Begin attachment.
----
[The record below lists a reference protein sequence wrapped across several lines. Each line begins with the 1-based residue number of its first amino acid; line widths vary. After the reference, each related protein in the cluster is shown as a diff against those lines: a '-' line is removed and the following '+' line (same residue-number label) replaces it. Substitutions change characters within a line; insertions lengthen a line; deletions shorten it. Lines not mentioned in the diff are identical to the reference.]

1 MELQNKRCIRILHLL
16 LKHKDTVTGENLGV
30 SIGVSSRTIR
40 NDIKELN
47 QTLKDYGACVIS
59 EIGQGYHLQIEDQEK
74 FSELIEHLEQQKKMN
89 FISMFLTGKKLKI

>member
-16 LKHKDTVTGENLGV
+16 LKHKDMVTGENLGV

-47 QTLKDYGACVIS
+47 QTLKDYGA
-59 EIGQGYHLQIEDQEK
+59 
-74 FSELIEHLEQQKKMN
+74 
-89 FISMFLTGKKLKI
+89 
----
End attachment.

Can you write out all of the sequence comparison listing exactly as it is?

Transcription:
[The record below lists a reference protein sequence wrapped across several lines. Each line begins with the 1-based residue number of its first amino acid; line widths vary. After the reference, each related protein in the cluster is shown as a diff against those lines: a '-' line is removed and the following '+' line (same residue-number label) replaces it. Substitutions change characters within a line; insertions lengthen a line; deletions shorten it. Lines not mentioned in the diff are identical to the reference.]

1 MELQNKRCIRILHLL
16 LKHKDTVTGENLGV
30 SIGVSSRTIR
40 NDIKELN
47 QTLKDYGACVIS
59 EIGQGYHLQIEDQEK
74 FSELIEHLEQQKKMN
89 FISMFLTGKKLKI

>member
-16 LKHKDTVTGENLGV
+16 LKHKDMVTGENLGV

-47 QTLKDYGACVIS
+47 QTLKDYGA
-59 EIGQGYHLQIEDQEK
+59 
-74 FSELIEHLEQQKKMN
+74 
-89 FISMFLTGKKLKI
+89 